FOR some time, South Yorkshire Police has been in a very bad place. It has treated victims in a number of different circumstances and over many years in a shocking fashion – the ‘Battle of Orgreave’; the Hillsborough disaster; and in Rotherham as 1,400 girls suffered fearful abuse and their plight was ignored.
The officers and staff of today’s force desperately want to get to a better place where they can do their job of protecting the vulnerable and keeping all citizens safe. In order to do this, they need two things.
First, they need to understand and accept why they failed in the past. There must be no denial or turning away from difficult truths. And second, they need to win and keep the trust of the public. The public needs to have confidence that today’s force will not repeat any of the errors of the past and that attitudes have genuinely changed.
This was why the force’s response to the Hillsborough inquests was so critical. It was an important test as to whether the force really had learned lessons and was conducting itself differently.
On April 26, the jury concluded that the 96 who died at Hillsborough were unlawfully killed and the football supporters did not cause or contribute to their deaths. I agreed with the Chief Constable (David Crompton) that he should apologise on behalf of the force and neither he nor I would make any further statement.
An apology was made. Those who heard it thought it was not only for what had happened in the past, but also for those questions that were asked by the Chief Constable’s legal team at the inquests which touched on fan behaviour and had caused the families distress.
When MPs began to comment on the inquests, saying that the questioning had been insensitive and had prolonged proceedings unnecessarily, the Chief Constable was clear that he would be issuing a further statement and this was not up for debate.
The following day, just before the House of Commons debated the verdicts, the Chief Constable issued a second statement which sought to justify the questioning at the inquests. Many read this as an attempt to shift blame to others. It all served to undermine the integrity of the apology.
The statement was heard with dismay and anger by the Hillsborough families and elected members, both nationally and locally. In the Commons debate, the then home secretary, Theresa May, bluntly told the force to accept the verdicts of the jury. Some MPs called for the force to be disbanded or merged. There was talk of special measures.
The criticism of the Chief Constable intensified as the hours passed. Trust and confidence in the force began to drain away, nationally and locally. I started to receive calls and emails from members of the public appalled at what they had heard and read. In order to stop the criticism and stabilise the situation, I suspended the Chief Constable to consider his removal.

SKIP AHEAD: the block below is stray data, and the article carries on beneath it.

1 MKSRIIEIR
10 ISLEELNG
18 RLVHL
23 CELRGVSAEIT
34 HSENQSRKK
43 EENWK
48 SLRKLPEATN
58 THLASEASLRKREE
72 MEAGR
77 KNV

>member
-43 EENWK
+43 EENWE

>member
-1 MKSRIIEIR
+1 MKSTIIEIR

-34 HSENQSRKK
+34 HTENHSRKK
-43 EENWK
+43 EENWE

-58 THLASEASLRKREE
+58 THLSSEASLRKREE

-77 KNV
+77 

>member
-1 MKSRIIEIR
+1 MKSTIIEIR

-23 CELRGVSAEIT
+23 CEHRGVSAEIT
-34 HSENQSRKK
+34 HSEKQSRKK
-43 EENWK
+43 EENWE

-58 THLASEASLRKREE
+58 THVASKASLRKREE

This then triggered a legal process which has been long – five months – and expensive. During that process, my actions were criticised by the chief Inspector of constabulary, Sir Thomas Winsor, but unanimously endorsed by the local Police and Crime Panel, which consist of councillors and an independent member.
I also submitted myself for re-election and was emphatically returned. These local expressions of support are important for my role since Police and Crime Commissioners hold the force to account on behalf of the public.
I fervently hope that the Chief Constable will now accept that it is not in the interests of South Yorkshire Police – or the public of South Yorkshire – for this to be drawn out any longer through any further legal action. Both need this particular troubled period to come to an end.
There are still formidable challenges ahead.
The Hillsborough verdicts will have further consequences that have to be faced. The Orgreave Truth and Justice Campaign may succeed in having an inquiry of some sort.
There are still those victims of non-recent child sexual exploitation who need to be identified and helped. All need to have confidence in today’s South Yorkshire Police if there are to be good outcomes.
What the public of South Yorkshire need is for the force to be stabilised. It has the chance for that now under its new Chief Constable, Stephen Watson. I am hopeful that before long we shall be able to say, truthfully, that South Yorkshire Police is in that better place where victims come before self-interest.
• Dr Alan Billings is the Police and Crime Commissioner for South Yorkshire.